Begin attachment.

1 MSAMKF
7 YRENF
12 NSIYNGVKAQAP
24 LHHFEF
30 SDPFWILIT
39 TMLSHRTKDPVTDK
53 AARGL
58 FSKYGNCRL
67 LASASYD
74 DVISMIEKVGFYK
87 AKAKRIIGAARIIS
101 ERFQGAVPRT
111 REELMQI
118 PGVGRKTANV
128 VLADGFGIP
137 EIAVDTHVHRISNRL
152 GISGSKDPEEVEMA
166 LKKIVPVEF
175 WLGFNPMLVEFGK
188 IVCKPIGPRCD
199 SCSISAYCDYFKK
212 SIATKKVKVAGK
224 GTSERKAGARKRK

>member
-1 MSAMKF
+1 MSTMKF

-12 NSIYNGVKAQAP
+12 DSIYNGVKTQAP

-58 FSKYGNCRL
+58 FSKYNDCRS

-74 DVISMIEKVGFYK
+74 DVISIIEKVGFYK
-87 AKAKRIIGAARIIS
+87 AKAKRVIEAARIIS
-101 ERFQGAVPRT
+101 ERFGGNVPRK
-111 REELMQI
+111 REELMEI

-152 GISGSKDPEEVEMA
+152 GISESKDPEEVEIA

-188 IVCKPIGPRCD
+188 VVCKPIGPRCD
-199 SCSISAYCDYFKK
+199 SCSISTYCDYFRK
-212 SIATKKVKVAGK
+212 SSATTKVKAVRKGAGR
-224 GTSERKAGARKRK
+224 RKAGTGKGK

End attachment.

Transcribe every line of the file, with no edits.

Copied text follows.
1 MSAMKF
7 YRENF
12 NSIYNGVKAQAP
24 LHHFEF
30 SDPFWILIT
39 TMLSHRTKDPVTDK
53 AARGL
58 FSKYGNCRL
67 LASASYD
74 DVISMIEKVGFYK
87 AKAKRIIGAARIIS
101 ERFQGAVPRT
111 REELMQI
118 PGVGRKTANV
128 VLADGFGIP
137 EIAVDTHVHRISNRL
152 GISGSKDPEEVEMA
166 LKKIVPVEF
175 WLGFNPMLVEFGK
188 IVCKPIGPRCD
199 SCSISAYCDYFKK
212 SIATKKVKVAGK
224 GTSERKAGARKRK

>member
-1 MSAMKF
+1 MSTMKF

-12 NSIYNGVKAQAP
+12 DSIYNGVKTQAP

-58 FSKYGNCRL
+58 FSKYNDCRS

-74 DVISMIEKVGFYK
+74 DVISIIEKVGFYK
-87 AKAKRIIGAARIIS
+87 AKAKRVIEAARIIS
-101 ERFQGAVPRT
+101 ERFGGNVPRK
-111 REELMQI
+111 REELMEI

-152 GISGSKDPEEVEMA
+152 GISESKDPEEVEIA

-188 IVCKPIGPRCD
+188 VVCKPIGPRCD
-199 SCSISAYCDYFKK
+199 SCSISTYCDYFRK
-212 SIATKKVKVAGK
+212 SSATTKVKAVRKGAGR
-224 GTSERKAGARKRK
+224 RKAGTGKGK